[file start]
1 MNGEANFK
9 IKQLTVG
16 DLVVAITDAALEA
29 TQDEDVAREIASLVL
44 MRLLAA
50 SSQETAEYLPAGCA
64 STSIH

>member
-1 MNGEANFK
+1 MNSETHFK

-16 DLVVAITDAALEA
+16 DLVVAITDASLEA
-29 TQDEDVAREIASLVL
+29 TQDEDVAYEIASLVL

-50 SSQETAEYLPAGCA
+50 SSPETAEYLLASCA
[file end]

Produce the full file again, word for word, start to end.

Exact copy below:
1 MNGEANFK
9 IKQLTVG
16 DLVVAITDAALEA
29 TQDEDVAREIASLVL
44 MRLLAA
50 SSQETAEYLPAGCA
64 STSIH

>member
-1 MNGEANFK
+1 MNSETHFK

-16 DLVVAITDAALEA
+16 DLVVAITDASLEA
-29 TQDEDVAREIASLVL
+29 TQDEDVAYEIASLVL

-50 SSQETAEYLPAGCA
+50 SSPETAEYLLASCA